Once the Treaty of Paris was signed, the Articles of Confederation left the United States with an extremely unstable government. Congress, the only federal institution set up by the Articles, had little power to finance itself or even enforce its own resolutions. There was also no available tax base, which meant there was no way to pay off state and federal war debts except by requesting money from the states which they rarely gave). Congress was unable to protect American shipping and manufacturing due to the re-entry of British products into the American market and the British, French, and Spanish colonies being largely closed off to foreign products. As a result of all of this, unrest broke out in several states, heightening the anxieties of officials which were reminiscent of those preceding the American Revolution in the first place. The aggravation of the situation reached its climax in August 1786 when an uprising of angry dissidents in western Massachusetts (mostly Springfield) broke out. This was led by American War of Independence veteran Daniel Shays and lasted six months. In February 1787, protestors marched on the Springfield Armory to try and seize its weaponry before being put down by the Massachusetts State militia. At this point, it grew clear that the Articles of Confederation needed to be changed. In September 1786, Alexander Hamilton met with delegates from New York and four other states in Annapolis and recommended holding a convention in Philadelphia to address this.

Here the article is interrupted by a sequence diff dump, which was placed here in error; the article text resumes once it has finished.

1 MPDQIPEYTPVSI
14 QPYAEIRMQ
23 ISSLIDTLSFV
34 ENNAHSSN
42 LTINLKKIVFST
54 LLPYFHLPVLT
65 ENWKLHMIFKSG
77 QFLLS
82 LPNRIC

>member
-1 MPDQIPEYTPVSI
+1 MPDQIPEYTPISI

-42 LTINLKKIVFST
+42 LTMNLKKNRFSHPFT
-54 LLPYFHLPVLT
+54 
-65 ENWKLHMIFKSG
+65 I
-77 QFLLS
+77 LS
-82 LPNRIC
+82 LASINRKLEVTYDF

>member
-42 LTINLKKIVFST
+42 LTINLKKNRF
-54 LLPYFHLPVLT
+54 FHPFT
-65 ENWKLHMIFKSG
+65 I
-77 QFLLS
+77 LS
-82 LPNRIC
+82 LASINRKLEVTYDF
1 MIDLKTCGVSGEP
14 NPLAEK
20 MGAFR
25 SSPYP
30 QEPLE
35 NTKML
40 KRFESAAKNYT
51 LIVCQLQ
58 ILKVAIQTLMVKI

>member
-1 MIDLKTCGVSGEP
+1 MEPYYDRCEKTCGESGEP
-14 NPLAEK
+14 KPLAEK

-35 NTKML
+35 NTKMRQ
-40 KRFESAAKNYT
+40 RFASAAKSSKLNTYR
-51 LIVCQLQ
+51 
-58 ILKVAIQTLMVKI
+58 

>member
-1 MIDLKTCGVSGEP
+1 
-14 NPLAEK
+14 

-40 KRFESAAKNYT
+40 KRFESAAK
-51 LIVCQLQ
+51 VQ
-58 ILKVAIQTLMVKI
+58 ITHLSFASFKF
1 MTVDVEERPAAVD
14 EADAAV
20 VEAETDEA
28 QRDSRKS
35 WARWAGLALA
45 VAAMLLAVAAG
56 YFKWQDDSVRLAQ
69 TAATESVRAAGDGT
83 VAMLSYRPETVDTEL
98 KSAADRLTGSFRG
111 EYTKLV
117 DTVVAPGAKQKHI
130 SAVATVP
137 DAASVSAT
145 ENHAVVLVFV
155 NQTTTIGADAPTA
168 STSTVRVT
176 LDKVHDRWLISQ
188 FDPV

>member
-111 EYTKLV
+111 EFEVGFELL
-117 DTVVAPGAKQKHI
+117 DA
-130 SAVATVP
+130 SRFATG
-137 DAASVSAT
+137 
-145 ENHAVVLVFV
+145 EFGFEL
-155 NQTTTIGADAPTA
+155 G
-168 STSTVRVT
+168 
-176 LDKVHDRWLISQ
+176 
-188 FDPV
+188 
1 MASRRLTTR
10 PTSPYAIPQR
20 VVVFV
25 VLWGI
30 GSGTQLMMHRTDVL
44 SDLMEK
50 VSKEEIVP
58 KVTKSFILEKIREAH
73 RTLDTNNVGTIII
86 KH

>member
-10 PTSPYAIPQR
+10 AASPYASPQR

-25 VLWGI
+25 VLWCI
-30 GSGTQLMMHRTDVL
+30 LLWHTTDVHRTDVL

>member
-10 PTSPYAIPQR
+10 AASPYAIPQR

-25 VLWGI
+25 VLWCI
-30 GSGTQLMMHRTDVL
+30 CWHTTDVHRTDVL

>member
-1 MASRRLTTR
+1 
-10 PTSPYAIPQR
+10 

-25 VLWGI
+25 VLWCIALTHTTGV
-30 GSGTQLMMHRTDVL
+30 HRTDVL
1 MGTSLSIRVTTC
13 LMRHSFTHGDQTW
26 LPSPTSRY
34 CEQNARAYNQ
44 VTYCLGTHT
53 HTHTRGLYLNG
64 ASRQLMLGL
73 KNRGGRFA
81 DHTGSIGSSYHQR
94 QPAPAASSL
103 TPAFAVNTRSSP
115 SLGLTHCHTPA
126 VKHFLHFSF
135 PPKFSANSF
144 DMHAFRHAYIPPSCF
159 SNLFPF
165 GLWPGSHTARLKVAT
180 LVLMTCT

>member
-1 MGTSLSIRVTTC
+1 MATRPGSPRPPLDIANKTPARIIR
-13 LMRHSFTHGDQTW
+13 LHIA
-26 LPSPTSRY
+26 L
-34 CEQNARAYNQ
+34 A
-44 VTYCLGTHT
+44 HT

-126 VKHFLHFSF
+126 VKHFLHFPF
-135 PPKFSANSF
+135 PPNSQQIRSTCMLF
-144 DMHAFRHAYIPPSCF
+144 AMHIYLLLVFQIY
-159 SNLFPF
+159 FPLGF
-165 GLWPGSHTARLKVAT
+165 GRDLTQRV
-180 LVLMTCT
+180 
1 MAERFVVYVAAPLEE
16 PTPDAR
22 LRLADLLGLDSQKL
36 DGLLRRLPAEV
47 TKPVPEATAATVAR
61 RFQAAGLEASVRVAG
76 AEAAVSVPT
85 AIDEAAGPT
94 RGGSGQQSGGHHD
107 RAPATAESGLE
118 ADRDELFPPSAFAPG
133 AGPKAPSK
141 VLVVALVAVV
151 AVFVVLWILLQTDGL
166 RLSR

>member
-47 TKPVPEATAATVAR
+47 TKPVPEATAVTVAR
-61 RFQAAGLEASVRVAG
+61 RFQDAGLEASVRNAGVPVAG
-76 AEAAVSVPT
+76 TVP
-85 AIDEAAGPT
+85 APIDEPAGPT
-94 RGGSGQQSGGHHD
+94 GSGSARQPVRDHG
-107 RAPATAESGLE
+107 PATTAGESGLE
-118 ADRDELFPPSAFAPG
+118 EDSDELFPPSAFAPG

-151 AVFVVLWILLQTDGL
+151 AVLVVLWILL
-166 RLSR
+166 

The Grand Convention was held in Philadelphia, Pennsylvania between May and September 1787 with the initial intent to revise the Articles of Confederation. Once the Convention began, it generally came to be understood that the delegates would build a new government framework instead of fixing the current one. Several broad outlines were proposed and debated, most notably the Virginia Plan and the New Jersey Plan, with the former chosen as the basis for this proposed new government. There was still plenty of contention across the board, such as the election of the upper house, representation in the legislature based on geography or population, the role and election of the executive, what impeachable offenses were, the abolition of the slave trade, and whether or not slaves would be counted for representation purposes. A series of compromises began being achieved in mid-July and lingering issues were resolved by early September when the final version was complete. It was signed by 39 of the 55 delegates on September 17. Ratification was now in the hands of the states. Through January 1788, Delaware, Pennsylvania, New Jersey, Georgia, and Connecticut voted in favor of ratifying the Constitution with little to no problem. Then came the state of Massachusetts. The division between the Federalists and Anti-Federalists was tense, which was quite predictable given that Massachusetts was a hotbed of the American Revolution. On January 24, the majority of the 355 delegates voted against ratification.